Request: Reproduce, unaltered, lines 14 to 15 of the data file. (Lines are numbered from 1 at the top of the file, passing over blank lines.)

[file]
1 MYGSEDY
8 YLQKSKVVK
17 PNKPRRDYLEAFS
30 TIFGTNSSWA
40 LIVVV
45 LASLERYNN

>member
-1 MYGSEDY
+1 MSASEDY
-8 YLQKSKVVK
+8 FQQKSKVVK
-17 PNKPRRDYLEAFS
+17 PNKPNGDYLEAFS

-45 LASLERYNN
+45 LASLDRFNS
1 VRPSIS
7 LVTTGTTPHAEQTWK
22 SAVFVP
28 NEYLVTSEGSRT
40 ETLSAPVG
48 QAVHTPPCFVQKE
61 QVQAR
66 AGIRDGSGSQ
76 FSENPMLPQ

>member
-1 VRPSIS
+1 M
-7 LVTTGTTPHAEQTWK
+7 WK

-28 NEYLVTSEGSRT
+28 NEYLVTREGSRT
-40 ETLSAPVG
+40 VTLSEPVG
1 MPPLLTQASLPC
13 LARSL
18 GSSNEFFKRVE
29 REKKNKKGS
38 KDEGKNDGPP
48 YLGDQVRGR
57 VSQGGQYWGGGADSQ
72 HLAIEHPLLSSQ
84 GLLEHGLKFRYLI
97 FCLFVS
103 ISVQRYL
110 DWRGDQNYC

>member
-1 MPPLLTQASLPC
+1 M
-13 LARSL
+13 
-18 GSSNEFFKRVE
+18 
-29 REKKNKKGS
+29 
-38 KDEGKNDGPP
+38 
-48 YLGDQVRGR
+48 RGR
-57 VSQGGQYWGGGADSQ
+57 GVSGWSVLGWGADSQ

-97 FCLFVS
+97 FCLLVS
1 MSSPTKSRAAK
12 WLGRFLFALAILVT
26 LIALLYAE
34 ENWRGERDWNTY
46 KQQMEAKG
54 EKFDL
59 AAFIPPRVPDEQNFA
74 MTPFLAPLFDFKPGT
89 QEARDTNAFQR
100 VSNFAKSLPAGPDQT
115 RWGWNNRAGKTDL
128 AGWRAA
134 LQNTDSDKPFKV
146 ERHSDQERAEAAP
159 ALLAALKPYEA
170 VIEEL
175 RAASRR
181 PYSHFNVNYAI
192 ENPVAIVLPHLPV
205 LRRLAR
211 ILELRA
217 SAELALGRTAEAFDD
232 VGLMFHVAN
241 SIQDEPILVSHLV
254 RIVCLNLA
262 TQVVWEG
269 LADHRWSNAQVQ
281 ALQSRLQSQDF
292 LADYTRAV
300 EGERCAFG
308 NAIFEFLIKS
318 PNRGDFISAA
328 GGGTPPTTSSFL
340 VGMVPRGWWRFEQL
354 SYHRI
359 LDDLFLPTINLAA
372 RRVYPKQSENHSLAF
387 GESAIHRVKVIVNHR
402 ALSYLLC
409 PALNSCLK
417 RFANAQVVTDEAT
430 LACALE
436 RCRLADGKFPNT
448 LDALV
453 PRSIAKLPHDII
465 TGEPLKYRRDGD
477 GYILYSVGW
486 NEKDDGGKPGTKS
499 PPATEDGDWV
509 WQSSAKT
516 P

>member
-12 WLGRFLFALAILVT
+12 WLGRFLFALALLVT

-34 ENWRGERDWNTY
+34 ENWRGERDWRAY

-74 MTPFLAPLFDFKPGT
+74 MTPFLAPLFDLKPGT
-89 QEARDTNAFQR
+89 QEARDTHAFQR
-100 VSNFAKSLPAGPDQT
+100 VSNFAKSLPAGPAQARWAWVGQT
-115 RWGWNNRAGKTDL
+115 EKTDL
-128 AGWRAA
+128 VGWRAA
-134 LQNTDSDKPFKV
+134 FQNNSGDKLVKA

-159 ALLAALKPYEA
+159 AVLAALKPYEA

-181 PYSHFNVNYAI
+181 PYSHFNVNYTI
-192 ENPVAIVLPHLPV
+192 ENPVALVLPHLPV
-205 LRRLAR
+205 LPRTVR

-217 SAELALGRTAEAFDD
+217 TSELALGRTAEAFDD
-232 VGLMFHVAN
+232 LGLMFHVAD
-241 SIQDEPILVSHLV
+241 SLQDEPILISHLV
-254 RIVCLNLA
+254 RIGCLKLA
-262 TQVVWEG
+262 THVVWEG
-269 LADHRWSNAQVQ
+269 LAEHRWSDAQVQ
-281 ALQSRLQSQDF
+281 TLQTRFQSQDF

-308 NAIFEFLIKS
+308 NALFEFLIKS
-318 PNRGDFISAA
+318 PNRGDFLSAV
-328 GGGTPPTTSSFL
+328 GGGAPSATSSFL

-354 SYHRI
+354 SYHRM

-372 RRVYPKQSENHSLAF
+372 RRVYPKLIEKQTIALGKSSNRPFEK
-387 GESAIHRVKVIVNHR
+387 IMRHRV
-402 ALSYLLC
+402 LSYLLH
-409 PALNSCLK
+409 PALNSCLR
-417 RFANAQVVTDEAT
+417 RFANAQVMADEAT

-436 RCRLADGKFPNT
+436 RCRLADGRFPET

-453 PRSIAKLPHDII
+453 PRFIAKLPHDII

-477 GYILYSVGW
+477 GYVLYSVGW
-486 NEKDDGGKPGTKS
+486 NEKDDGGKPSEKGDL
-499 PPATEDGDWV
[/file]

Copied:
-45 LASLERYNN
+45 LASLDRFNS